'Enough good' for SF to back Yes
SINN FÉIN wants “a new ethos for cherishing the children of this State”, Gerry Adams said yesterday at the launch of his party’s campaign for a Yes vote in the children’s referendum.
“The Government position doesn’t go as far as we want it go but we see it as a very important first step,” the Sinn Féin leader said, adding that the proposed amendment was “an important legislative advance”.
Asked if it had any real meaning against a background of possible budget cuts in child support, he said it gives children what they don’t have at the moment, namely legal rights as individuals. “We want the children also to have economic rights,” he added. “And we regret the fact that that isn’t contained in the amendment to the Constitution that is being put, but we still think there is enough good things in it for us to support it.”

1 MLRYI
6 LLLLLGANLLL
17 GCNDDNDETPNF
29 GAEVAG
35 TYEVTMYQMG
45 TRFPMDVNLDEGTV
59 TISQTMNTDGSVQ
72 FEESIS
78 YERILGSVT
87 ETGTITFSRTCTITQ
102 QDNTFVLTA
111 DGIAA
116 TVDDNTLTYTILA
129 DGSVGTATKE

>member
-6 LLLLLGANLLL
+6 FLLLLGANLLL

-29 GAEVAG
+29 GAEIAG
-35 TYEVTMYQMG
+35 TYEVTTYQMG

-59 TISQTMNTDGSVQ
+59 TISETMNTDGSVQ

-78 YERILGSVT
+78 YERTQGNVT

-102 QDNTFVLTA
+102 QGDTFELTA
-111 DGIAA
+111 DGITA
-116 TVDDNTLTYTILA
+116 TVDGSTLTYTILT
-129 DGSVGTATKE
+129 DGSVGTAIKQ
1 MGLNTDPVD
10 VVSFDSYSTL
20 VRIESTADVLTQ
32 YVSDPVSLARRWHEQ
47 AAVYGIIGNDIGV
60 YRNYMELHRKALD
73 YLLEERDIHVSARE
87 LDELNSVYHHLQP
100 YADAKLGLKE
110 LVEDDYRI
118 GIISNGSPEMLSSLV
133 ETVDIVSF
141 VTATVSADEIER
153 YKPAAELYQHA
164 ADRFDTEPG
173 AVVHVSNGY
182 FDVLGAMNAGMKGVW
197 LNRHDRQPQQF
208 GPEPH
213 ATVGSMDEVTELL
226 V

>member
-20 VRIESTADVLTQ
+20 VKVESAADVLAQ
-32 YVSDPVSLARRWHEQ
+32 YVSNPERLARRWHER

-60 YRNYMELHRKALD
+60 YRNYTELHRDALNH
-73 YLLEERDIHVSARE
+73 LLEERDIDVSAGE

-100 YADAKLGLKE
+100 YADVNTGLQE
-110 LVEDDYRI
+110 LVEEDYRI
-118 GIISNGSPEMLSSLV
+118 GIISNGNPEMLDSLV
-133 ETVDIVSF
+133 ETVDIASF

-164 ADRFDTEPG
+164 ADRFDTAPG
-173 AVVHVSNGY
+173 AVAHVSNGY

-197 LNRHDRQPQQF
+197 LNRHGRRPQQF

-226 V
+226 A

The party’s spokesman on health and children, Caoimhghín Ó Caoláin, said placing children’s rights in the Constitution has been a Sinn Féin demand over many years. “While the formula of words now proposed falls far short of our policy objectives on children’s rights and indeed of the agreed wording presented by the Oireachtas Joint Committee, it is nevertheless an important and worthwhile proposal,” he said. “It affirms for the first time in the Constitution that children have rights. It establishes that the best interests of the child are paramount in all matters concerning the child.
“It states that the view of the child must be heard in all judicial cases concerning the child’s care, adoption, guardianship, custody and access.” However, he said the amendment, if adopted, “will not achieve its stated intent if Government fails to adequately resource the essential support services for children and for families”.
Meanwhile, the Children’s Rights Alliance held a briefing on the referendum for Irish speakers at Foras na Gaeilge Hall in Dublin yesterday.
Joe O’Toole of Campaign for Children said it was vital children be heard in proceedings that affect them, mentioning the Roscommon case as an example of previous failings in this area.